Harmony Centre, comprising mainly members of Latvia’s ethnic Russian minority, took over 28% in the weekend vote. The party maintains close ties with United Russia, Russia’s ruling party.
But Harmony was struggling to agree on a coalition with other parties in the country, where suspicion of Russia still runs deep. If it does form a coalition, it would be the first pro-Russia party with a leading voice in an EU and Nato country.
The snap election was called this summer after the then president, Valdis Zatlers, dissolved parliament when MPs refused to help launch an investigation into alleged corruption by a leading Latvian businessman and MP.
Analysts said low voter turnout contributed to Harmony’s success. The political crisis came as Latvia was struggling to recover from the global financial crisis, which upended the country’s economy and forced it to appeal for an IMF bailout.
Harmony leader Nils Usakovs, who is also mayor of the capital, Riga, is holding talks with members of two centre-right parties that took second and third place in the vote. Negotiations are expected to continue throughout the week.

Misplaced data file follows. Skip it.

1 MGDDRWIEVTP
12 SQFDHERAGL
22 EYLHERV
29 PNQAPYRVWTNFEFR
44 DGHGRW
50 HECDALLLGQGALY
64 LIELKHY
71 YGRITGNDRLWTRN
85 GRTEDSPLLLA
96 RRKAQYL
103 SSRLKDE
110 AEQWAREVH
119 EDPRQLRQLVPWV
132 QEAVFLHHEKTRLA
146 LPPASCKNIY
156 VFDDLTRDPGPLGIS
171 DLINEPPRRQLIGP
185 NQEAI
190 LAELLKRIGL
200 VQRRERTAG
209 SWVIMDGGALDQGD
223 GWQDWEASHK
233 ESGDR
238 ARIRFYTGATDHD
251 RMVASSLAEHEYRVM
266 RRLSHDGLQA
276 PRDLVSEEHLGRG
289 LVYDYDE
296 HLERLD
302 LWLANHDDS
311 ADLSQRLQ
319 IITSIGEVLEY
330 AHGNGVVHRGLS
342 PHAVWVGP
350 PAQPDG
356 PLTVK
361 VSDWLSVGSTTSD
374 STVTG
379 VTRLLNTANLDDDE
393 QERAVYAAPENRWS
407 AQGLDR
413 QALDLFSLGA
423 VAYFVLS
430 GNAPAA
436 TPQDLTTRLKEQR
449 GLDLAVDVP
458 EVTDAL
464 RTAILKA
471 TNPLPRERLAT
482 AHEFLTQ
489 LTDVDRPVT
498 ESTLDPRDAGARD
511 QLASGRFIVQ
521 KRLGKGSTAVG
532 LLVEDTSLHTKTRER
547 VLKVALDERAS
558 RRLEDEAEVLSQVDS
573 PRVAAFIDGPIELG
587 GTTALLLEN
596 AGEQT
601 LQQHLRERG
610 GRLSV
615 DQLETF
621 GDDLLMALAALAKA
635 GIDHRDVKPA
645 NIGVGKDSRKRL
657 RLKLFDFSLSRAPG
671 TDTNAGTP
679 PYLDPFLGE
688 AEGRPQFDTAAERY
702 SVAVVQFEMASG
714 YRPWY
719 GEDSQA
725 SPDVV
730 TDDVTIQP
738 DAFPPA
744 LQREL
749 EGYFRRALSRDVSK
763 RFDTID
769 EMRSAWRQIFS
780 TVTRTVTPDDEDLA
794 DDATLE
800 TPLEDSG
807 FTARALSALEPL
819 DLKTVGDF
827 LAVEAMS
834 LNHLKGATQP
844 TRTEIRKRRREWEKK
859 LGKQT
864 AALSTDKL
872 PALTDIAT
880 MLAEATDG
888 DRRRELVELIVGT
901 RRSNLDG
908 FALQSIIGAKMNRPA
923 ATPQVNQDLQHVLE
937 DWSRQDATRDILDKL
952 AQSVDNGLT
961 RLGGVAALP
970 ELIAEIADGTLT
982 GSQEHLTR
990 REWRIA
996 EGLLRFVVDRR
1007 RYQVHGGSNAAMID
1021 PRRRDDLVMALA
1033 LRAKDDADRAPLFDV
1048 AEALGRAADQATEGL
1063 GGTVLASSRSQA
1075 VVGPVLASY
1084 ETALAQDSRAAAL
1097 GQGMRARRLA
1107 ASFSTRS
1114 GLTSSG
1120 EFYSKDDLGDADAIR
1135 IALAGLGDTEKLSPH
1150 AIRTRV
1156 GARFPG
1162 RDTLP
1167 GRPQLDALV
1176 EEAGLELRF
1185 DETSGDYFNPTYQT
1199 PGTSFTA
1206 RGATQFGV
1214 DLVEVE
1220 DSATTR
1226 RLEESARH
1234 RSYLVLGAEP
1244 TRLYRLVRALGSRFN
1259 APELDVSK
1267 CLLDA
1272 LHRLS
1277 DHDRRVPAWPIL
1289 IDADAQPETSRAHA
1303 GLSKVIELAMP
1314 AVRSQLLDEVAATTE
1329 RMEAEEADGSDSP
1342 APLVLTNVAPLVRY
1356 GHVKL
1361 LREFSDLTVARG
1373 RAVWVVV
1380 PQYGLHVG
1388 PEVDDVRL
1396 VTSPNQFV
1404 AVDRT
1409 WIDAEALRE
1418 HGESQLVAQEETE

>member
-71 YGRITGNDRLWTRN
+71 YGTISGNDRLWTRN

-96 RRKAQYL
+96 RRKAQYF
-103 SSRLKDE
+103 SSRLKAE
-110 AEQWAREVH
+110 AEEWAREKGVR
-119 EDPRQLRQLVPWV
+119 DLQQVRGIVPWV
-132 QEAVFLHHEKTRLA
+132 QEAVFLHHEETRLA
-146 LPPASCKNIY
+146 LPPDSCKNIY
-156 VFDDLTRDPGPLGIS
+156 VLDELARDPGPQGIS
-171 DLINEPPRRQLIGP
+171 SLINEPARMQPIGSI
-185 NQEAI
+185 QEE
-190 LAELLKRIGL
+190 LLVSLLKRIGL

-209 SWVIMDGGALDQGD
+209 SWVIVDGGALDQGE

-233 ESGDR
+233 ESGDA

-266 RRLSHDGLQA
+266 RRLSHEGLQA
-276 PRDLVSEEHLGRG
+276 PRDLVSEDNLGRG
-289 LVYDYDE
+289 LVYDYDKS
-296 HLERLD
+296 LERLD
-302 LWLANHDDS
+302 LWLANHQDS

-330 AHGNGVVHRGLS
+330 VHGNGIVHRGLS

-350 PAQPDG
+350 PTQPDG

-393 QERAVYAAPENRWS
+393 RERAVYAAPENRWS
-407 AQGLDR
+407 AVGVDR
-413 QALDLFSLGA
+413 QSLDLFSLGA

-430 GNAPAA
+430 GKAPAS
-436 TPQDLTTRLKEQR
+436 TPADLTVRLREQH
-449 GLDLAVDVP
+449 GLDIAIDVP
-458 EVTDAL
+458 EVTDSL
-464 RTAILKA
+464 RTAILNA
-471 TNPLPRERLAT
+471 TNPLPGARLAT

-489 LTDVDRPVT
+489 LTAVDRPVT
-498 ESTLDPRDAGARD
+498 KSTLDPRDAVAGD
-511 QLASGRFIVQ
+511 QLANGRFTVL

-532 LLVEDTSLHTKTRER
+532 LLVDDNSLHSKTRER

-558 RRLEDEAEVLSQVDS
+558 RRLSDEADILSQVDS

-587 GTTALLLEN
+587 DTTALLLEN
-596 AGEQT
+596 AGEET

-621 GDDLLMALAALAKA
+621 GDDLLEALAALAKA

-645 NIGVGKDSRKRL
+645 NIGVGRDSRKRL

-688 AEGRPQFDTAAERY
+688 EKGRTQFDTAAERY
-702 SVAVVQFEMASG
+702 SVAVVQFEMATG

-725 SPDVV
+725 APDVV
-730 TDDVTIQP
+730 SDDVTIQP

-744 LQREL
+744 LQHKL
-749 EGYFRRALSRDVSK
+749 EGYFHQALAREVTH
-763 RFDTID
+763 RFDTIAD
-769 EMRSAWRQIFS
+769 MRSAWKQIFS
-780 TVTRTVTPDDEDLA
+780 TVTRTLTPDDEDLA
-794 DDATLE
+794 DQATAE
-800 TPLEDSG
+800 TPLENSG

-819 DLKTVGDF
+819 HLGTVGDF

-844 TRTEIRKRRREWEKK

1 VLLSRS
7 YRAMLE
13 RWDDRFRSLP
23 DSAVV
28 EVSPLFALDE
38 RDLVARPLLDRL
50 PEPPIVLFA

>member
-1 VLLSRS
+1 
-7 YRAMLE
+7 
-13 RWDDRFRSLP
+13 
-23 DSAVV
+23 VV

Harmony has pushed for greater rights for the many Russians who remained in Latvia after the Soviet collapse, many of whom have faced obstacles to gaining citizenship as the country faces difficulty dealing with its bitter past.
The party tempered its targeting of historical issues in the lead-up to the vote, with Usakovs reportedly saying last week that he was “not allergic” to the term “occupation” when discussing the country’s Soviet history.
“History is very painful in our society,” Janis Urbanovics, the head of Harmony Centre’s faction in parliament, said by telephone from Riga. “We have proposed to deal with our difficult socioeconomic situation first.
“We’re not saying that we can’t talk about history. But we say our opponents aren’t able to talk about it calmly, so: if you’re not ready, let’s talk about history later.”
He said he hoped Harmony’s success would lead to “positive changes” in Latvia’s relations with Russia. “More contact between our parties can improve trust,” he said.
Miriam Elder, The Guardian